Feral Cats

Staff Writer
Devils Lake Journal

 Recently we took in a feral cat which had been live-trapped. The people who had caught this big Tom were concerned that he would fight and possibly kill the resident cats who lived in their barn. He had shown up at their place several weeks ago, no doubt attracted by the scent of cat food. It's not unusual for Toms to kill kittens, even their own, because of a primeval urge to establish and maintain the pecking order. The cat was taken to the veterinary service where it was examined, neutered and vaccinated. Just attempting to extricate the big fellow from the cage proved to be a formidable challenge, not to mention handling a terrified bundle of claws and teeth which had likely never felt a human touch.

That was a week or so ago. The big guy is crouching in the very back of his cage which is covered by a blanket to provide him with  a quiet space to lessen his anxiety level. The staff speak softly to him and open the cage door to feed him and clean his litter box; so far he is still shrinking into his corner as far as he can with his ears and whiskers flattened. He makes no attempt to approach the hand that is feeding him. At least he is not attacking. Now what to do with him? It will take more than a few weeks to get him to the point of trusting that these humans are not going to hurt him.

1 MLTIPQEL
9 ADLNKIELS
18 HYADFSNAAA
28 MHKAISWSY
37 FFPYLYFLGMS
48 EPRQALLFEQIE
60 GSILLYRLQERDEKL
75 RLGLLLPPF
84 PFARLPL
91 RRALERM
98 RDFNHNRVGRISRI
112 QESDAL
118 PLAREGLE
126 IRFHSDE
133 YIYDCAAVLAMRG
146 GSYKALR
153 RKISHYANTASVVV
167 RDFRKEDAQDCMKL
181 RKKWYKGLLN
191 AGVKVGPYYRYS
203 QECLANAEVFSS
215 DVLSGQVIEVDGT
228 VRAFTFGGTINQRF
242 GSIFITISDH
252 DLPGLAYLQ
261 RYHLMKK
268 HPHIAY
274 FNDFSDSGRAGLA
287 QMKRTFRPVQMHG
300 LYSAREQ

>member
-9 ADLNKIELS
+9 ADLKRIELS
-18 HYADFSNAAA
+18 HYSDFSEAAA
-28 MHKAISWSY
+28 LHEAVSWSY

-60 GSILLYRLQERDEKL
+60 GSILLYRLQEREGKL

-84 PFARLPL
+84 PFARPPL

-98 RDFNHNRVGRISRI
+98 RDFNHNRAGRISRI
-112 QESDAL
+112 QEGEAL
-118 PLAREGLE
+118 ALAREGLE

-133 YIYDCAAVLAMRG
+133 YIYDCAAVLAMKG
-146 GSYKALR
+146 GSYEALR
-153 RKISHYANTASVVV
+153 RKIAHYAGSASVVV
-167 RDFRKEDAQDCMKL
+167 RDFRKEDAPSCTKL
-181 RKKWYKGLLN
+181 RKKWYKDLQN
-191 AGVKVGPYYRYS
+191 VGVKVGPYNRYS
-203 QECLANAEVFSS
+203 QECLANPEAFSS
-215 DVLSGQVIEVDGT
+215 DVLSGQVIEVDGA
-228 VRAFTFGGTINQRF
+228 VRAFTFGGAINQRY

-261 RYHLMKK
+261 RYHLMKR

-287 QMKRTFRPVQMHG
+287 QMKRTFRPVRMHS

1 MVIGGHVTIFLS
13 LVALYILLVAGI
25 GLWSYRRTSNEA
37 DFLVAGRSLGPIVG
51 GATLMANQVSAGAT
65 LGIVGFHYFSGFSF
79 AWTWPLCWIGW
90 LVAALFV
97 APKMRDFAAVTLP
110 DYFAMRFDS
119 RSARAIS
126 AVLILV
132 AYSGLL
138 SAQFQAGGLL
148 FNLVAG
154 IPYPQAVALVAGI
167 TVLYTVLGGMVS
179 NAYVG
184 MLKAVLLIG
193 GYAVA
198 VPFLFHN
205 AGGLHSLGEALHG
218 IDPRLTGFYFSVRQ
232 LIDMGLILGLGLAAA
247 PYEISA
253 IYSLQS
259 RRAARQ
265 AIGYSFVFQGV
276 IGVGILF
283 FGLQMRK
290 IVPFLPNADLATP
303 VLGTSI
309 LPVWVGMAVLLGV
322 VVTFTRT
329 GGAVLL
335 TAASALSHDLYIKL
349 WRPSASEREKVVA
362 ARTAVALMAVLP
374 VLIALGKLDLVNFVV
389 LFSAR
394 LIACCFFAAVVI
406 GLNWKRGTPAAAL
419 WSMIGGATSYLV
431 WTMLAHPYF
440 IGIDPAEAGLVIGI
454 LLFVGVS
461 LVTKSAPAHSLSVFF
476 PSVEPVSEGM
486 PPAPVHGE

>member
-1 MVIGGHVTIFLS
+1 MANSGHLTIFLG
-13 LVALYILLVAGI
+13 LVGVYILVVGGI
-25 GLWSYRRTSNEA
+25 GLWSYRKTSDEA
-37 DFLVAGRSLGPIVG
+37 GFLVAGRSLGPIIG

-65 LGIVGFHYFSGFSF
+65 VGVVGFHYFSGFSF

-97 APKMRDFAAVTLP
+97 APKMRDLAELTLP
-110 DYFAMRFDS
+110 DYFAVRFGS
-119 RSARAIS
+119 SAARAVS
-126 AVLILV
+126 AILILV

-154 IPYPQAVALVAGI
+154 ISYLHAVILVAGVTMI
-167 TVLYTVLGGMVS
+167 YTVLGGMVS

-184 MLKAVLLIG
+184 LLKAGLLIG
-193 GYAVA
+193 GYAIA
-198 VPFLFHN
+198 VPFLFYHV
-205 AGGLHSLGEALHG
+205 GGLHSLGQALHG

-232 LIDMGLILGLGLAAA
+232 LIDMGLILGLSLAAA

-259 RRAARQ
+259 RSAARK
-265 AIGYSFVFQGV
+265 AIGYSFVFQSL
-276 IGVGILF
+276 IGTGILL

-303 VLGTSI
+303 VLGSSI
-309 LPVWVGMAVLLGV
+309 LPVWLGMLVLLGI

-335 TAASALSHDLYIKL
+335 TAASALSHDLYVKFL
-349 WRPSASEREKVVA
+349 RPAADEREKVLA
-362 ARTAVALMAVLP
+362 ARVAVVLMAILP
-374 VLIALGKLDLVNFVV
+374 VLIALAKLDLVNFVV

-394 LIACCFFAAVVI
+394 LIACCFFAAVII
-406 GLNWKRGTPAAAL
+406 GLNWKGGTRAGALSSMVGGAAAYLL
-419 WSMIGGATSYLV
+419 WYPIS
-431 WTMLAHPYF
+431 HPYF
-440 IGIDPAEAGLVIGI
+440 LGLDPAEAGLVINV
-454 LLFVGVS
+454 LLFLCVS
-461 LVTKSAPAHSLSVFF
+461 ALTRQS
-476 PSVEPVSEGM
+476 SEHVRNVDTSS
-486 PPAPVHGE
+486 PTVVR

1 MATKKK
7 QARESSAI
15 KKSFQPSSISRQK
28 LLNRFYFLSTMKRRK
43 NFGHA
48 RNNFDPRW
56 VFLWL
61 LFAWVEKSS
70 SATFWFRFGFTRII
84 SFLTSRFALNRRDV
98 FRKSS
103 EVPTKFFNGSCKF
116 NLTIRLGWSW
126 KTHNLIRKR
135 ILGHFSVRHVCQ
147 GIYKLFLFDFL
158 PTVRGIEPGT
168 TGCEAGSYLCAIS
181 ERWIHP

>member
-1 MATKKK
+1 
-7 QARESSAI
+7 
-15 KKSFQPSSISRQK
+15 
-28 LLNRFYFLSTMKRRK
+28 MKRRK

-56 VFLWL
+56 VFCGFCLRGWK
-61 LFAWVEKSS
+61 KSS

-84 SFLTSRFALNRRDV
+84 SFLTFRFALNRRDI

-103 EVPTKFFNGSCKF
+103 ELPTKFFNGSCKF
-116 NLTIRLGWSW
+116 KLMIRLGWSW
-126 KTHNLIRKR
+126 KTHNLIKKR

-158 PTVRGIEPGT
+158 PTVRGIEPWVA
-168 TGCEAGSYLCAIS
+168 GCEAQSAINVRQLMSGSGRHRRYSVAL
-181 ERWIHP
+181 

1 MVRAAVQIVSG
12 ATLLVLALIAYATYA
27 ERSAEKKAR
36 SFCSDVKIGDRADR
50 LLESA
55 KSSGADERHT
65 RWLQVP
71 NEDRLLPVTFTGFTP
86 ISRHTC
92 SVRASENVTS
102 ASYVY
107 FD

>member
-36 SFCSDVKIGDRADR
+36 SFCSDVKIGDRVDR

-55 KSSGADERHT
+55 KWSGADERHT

He can't be kept in a cage for the rest of his life so at some point he will need to be released. When feral cats are released they usually vanish. If this guy is let go he may find his way back to the farm where he was trapped, or possibly find another free lunch counter where he will skulk in and out of shadows. He may also become coyote food. He will never be a cuddly lap cat but with time and patience Tom might be able to transition to a barn cat who knows where food is and a warm place to sleep is always available. We can only hope he can be domesticated to that level of tameness to live out his life.